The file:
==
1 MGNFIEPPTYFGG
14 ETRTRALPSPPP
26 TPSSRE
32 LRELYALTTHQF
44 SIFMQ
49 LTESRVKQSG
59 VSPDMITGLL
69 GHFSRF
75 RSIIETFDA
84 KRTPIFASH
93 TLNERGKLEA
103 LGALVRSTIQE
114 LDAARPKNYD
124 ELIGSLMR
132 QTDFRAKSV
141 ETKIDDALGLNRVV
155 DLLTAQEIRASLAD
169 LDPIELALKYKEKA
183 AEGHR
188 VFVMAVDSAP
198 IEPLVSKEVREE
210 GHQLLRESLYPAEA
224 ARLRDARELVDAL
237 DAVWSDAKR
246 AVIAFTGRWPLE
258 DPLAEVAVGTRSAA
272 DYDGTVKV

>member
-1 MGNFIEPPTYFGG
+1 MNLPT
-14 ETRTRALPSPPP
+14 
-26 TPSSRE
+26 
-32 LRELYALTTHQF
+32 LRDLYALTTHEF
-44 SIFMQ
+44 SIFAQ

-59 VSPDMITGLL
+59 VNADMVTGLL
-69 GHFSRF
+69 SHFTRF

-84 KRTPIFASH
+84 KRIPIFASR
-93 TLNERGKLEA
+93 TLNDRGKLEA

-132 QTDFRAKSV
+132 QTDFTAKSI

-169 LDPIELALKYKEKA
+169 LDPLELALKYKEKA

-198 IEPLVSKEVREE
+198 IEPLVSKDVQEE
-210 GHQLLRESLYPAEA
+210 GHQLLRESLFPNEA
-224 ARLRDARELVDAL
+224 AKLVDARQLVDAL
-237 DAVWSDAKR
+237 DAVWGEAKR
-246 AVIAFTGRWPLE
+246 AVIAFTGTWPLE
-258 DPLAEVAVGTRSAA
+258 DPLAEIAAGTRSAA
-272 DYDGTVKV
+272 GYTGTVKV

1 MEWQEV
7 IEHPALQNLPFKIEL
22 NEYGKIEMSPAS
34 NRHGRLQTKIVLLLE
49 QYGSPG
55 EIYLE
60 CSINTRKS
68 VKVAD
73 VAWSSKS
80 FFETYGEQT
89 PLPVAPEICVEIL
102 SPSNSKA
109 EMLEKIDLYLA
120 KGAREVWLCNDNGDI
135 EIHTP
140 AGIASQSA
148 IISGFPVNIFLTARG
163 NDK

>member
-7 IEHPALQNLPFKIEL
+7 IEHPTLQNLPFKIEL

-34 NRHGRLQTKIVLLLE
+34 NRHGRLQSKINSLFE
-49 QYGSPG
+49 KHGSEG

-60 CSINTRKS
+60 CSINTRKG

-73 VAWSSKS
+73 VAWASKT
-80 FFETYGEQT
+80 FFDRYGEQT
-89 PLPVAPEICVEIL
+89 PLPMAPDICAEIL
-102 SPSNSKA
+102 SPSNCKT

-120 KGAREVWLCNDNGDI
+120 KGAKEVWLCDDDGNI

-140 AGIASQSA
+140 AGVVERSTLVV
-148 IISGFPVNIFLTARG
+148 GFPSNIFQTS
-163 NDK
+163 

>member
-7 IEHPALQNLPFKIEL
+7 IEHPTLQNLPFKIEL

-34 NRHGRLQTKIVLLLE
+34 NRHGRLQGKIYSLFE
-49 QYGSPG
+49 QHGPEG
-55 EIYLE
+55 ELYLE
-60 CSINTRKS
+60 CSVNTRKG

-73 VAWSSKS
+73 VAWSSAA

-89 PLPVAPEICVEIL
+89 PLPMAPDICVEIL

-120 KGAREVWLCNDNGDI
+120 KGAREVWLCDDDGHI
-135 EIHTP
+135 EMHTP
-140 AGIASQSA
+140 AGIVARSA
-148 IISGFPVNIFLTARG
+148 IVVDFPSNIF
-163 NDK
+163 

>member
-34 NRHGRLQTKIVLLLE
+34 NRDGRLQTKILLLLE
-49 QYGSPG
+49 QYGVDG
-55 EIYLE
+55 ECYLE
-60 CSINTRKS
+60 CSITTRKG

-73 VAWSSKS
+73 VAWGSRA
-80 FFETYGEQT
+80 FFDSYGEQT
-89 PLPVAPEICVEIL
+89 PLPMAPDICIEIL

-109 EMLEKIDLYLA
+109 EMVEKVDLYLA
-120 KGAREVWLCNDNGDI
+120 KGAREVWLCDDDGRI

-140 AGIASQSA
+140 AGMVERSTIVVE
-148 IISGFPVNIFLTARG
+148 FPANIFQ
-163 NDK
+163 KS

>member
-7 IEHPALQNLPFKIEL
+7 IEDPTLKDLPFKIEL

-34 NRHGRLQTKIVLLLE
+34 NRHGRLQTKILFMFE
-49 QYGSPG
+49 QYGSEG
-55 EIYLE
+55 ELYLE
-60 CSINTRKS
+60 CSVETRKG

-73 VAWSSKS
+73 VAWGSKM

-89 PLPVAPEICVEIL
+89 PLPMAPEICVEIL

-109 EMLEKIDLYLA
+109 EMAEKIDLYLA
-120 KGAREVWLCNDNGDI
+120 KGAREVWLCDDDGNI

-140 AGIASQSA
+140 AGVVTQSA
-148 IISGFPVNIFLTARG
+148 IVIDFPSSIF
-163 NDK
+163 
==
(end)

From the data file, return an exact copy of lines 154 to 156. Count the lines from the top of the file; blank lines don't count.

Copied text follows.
-148 IISGFPVNIFLTARG
+148 FPANIFQ
-163 NDK